Cool cars aren’t built in a vacuum, they’re crafted from dozens of experiences and are a combination of unique ideas. Scott Gulbranson’s ’69 Camaro is just such a car. His ride is the product of his own experiences and, in turn, his car helped produce a very unique website: lateral-g.net. Scott informs us, “I started lateral-g as a place to host pictures of my car and a few friends’ rides. I never intended to build a website that’s as big as it is, but it just took off. Over the time that it took to build the latest incarnation of my car, I also focused on making the website the best it could be.
I’ve always enjoyed technology and computers, along with cars and motorsports, so it’s something that brings all my interests into one place.” With Scott’s love of tech it’s no wonder he went the direction he did when building his Camaro. It’s a conglomeration of high-tech wonders and classic muscle car styling. And, like all cool rides, the journey to getting it on the road was almost as fun as the finished product… almost.
Scott picked up his Camaro in the summer of ‘00. It was an older restoration that had gotten fresh NOS quarters and a decent paint job ten years prior. Back then, there was no rust on the car, but there was no performance, either. As Scott mentions, “It was your typical 13-second muscle car that was just plain boring to drive.” Scott has a hard time leaving stuff alone, so it wasn’t long before the M20 was out and a Tremec TKO 5-speed was in. While there, he bolted on a set of Baer brakes and some 17-inch Budniks to replace the 15-inch steel ralleys. Those modifications helped, but by the fall of ’04 Scott was craving more… Much more.
To chronicle the build-up of his ’69, he started a website to post pictures called lateral-g.net. Over the period of a few years the site became something more than a picture hosting deal for Scott and his buddies. Today it’s a gearhead community nearly 8,000-strong and they all love lateral acceleration as much as the linear type. As he was launching the website his Camaro went from a driver to a pile of parts as he began building his unique vision of Camaro nirvana.
The first think he purchased for the car was wheels. “I mounted up the tires, cut out the inner wheel tubs, and notched the frame to get them to clear. Once the 18x12-inch HRE wheels would fit, I made a fixture to mock up a rear end for the car based on where I wanted the wheels to go. Using those measurements, I had Currie Enterprises build a rearend for me. I closed out the rear tubs with a DSE mini-tub kit,” recalled Scott. Later, he decided to run DSE’s new Quadra-Link rear suspension kit. Unfortunately, the rearend he had built back before the Quadra-Link even existed needed to be modified. “Since I already had the complete rearend built with the axle housing ends welded on, I had to cut all the Quadra-Link brackets in half, position them on the rearend in a fixture I made, then weld it all together,” deadpanned Scott.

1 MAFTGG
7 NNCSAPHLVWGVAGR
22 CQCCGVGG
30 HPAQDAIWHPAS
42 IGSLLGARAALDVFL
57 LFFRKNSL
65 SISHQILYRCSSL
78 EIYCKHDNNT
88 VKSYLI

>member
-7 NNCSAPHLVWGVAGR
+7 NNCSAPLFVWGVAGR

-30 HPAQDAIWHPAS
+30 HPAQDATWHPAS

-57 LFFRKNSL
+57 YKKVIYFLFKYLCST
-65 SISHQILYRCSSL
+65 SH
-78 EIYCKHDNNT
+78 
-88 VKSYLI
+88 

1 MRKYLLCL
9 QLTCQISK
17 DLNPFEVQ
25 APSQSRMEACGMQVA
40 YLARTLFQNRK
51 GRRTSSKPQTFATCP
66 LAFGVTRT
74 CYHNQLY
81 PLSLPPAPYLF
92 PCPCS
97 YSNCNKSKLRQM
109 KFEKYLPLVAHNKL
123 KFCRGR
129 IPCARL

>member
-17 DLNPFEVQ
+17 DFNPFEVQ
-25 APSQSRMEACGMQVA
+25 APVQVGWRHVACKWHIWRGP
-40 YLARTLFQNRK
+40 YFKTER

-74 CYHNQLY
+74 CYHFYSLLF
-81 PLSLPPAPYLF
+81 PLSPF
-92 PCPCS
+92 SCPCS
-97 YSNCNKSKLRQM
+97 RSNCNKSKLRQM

The thing about building a car over such a long period of time is how much technology, and companies’ change. The LS7 that now powers Scott’s Camaro was barely on the drawing boards at GM, and the company that built his front subframe, Wayne Due, is no longer in business. Luckily for Scott, all the parts mated to the subframe, like the DSE control arms, AGR rack, Koni coilovers, ATS spindles, and Speedway Engineering splined sway bar are from solvent companies, so replacement parts are readily available.
The chassis was given more rigidity by way of DSE’s in-floor subframe connectors and a six-point cage fabricated by Autokraft Race Cars and Restorations in Eau Claire, Wisconsin. For stopping power, Scott turned to The General for their C6 Z06 brakes consisting of 14-inch rotors and 6-piston binders up front and 13.5-inch rotors and 4-piston units in the rear. Helping mate these new-school stoppers to his rearend is an adapter kit from KORE3 Industries. For extra braking capability, he also grafted in a Hydratech Braking Hydroboost system. After all, what’s the fun of stopping if it doesn’t occasionally detach your retinas?
Originally, Scott’s plan called for a twin-turbo small-block, but fate had something else in store. “When I was at Mark Stielow’s house a while back, we took his ’69, called Camaro X, out for a spin. While he was flogging it, Mark told me that he had two LS7s and one was for sale. So I jumped on it. The motor that’s in my car is the one that Mark used for pictures in his LS7 swap article for Hot Rod magazine,” recalled Scott. The output of the LS7 was ratcheted up with a Katech camshaft and a set of Kook’s 1 7/8-inch stainless headers. To dress out the aluminum mill Scott went with a black-anodized front-drive system from Synister Products. AutoKraft mounts hold it all in place.